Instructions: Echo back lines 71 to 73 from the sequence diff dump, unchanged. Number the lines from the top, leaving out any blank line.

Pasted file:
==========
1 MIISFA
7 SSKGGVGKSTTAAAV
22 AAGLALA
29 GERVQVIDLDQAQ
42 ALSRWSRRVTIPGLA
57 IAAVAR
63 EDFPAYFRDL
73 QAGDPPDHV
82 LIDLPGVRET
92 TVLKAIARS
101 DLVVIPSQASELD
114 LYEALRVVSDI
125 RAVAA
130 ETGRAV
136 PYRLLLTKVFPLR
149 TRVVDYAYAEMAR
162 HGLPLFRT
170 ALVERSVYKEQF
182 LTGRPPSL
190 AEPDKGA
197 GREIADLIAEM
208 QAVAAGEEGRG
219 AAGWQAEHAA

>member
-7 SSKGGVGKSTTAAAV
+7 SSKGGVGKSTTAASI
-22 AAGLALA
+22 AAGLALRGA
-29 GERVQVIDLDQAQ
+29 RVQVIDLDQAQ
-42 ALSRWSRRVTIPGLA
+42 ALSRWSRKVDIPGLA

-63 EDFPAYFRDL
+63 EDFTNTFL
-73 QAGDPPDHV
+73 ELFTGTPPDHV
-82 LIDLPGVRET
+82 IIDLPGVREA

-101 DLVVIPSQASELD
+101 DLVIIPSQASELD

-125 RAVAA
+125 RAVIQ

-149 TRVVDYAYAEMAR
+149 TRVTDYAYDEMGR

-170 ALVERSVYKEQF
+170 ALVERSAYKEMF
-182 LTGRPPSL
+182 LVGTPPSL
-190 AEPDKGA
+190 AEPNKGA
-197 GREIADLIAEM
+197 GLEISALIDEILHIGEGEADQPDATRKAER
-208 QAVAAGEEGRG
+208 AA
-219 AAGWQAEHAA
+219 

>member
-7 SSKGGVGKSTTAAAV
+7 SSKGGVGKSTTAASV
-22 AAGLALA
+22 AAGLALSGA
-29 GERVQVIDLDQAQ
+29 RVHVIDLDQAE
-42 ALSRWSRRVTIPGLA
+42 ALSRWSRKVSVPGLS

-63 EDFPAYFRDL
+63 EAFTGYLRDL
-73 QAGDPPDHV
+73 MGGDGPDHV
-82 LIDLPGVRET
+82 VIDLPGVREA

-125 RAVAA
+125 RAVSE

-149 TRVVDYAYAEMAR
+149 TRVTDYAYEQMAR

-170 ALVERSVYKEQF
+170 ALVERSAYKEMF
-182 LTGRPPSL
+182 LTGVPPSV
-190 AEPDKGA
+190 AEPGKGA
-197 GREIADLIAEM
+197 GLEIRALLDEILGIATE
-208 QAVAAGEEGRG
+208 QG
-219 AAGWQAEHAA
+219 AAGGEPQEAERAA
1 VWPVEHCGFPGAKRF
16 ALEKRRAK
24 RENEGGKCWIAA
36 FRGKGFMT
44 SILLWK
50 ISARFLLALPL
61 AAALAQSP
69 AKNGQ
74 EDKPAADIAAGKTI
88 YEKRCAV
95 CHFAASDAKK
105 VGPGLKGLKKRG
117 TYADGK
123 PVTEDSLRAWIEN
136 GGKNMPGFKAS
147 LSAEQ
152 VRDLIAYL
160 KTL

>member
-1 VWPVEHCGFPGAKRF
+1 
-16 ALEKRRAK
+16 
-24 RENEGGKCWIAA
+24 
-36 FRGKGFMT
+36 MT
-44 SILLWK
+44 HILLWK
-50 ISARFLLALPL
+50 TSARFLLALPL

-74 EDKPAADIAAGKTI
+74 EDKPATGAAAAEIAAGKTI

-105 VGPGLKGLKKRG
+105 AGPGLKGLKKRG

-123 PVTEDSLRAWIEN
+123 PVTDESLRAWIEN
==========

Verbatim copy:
+82 VIDLPGVREA

-125 RAVAA
+125 RAVSE